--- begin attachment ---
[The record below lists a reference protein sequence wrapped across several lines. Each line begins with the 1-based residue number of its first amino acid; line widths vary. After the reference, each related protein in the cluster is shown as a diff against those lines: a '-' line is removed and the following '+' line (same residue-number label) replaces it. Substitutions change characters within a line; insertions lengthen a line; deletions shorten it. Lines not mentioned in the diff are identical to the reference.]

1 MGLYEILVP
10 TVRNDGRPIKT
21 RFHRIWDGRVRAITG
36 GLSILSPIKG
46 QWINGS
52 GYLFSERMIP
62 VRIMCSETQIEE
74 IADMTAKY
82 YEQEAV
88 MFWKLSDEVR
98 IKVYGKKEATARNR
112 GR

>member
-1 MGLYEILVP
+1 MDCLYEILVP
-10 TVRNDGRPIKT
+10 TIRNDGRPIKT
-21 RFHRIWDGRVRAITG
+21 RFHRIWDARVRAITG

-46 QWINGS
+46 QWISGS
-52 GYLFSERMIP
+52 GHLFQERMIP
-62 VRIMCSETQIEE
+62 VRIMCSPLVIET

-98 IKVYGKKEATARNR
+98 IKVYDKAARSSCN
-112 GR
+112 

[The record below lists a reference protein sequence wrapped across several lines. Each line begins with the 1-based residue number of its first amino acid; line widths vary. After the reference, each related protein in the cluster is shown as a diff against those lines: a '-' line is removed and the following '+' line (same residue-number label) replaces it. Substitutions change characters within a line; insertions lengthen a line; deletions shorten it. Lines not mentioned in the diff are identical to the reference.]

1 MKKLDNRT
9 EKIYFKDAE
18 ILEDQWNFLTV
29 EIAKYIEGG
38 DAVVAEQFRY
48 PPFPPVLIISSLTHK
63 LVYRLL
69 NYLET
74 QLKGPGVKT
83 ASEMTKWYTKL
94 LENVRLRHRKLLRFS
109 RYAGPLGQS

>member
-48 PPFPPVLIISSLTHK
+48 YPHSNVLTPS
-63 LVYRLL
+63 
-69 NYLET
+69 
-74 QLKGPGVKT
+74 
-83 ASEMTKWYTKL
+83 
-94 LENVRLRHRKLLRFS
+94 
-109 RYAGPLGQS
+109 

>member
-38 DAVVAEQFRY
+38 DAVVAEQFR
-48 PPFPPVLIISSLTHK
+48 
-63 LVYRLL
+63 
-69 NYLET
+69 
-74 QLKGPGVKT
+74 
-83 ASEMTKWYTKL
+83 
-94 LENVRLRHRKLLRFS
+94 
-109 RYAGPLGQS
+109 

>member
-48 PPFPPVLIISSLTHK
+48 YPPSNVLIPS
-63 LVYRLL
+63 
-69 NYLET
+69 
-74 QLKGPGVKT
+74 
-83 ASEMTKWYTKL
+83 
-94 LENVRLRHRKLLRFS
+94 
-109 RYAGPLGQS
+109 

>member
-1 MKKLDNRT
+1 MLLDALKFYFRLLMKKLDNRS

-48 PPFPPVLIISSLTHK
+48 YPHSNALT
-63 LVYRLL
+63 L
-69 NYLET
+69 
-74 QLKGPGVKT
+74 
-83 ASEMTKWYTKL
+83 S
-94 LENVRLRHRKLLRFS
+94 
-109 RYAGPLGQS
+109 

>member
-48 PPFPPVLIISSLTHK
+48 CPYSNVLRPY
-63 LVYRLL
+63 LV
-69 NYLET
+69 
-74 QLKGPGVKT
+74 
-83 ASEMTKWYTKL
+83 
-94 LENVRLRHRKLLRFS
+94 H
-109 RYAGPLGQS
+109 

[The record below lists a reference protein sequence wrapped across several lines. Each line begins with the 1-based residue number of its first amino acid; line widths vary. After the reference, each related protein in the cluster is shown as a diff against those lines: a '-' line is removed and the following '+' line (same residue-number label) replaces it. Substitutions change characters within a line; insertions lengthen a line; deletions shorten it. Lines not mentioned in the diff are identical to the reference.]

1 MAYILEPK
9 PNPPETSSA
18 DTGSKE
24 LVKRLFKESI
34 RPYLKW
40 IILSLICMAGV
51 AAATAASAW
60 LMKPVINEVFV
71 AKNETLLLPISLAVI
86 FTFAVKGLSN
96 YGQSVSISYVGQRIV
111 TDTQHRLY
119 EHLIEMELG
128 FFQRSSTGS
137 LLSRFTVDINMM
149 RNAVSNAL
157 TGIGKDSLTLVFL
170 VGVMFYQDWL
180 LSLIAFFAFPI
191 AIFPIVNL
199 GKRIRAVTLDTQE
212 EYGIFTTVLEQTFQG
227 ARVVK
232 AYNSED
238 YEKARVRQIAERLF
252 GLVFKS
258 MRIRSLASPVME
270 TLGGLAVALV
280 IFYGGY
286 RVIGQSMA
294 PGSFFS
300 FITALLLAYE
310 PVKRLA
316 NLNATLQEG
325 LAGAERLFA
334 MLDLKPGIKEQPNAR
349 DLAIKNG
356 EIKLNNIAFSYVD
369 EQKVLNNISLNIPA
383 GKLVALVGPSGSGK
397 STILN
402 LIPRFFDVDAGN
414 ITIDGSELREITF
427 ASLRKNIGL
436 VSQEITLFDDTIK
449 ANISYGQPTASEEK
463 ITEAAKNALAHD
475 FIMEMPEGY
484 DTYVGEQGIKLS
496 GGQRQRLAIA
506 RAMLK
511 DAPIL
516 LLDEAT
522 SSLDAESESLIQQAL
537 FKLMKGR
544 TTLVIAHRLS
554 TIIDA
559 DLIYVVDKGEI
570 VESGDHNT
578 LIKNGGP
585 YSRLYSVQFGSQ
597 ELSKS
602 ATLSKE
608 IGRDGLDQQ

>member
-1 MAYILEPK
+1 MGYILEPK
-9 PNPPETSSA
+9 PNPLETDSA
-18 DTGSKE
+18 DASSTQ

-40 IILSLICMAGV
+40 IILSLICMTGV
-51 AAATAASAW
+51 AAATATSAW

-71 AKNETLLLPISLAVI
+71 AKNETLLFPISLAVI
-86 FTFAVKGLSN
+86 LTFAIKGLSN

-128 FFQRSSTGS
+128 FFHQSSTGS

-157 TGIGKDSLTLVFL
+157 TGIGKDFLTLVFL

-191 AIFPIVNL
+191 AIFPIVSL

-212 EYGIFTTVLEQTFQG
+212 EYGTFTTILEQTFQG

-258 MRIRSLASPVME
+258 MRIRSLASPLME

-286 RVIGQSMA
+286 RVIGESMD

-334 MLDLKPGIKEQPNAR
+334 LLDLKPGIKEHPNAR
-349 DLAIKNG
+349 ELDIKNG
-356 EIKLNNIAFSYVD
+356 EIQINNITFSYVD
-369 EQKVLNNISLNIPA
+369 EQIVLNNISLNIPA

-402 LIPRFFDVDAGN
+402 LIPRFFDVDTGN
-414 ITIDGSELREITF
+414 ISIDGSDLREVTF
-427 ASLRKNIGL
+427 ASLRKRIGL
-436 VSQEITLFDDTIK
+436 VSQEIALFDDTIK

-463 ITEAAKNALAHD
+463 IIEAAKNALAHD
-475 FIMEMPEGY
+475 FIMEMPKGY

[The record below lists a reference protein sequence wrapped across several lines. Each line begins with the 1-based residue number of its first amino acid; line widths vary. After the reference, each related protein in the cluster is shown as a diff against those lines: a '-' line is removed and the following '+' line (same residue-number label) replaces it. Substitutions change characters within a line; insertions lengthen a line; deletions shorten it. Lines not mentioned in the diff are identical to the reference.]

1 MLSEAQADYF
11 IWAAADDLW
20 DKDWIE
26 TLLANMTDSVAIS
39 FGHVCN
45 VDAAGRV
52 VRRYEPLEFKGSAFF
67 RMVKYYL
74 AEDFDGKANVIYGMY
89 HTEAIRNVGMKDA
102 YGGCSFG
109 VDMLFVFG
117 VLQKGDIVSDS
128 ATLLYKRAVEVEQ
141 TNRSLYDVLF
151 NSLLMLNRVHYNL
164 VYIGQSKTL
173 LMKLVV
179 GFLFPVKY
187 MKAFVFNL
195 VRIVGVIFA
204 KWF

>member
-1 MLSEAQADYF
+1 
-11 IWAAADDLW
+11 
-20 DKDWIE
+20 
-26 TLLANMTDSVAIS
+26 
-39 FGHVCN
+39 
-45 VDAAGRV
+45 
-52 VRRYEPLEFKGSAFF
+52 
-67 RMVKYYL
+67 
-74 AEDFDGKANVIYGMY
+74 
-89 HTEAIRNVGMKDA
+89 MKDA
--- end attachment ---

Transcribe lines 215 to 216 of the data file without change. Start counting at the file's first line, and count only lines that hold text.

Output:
-334 MLDLKPGIKEQPNAR
+334 LLDLKPGIKEHPNAR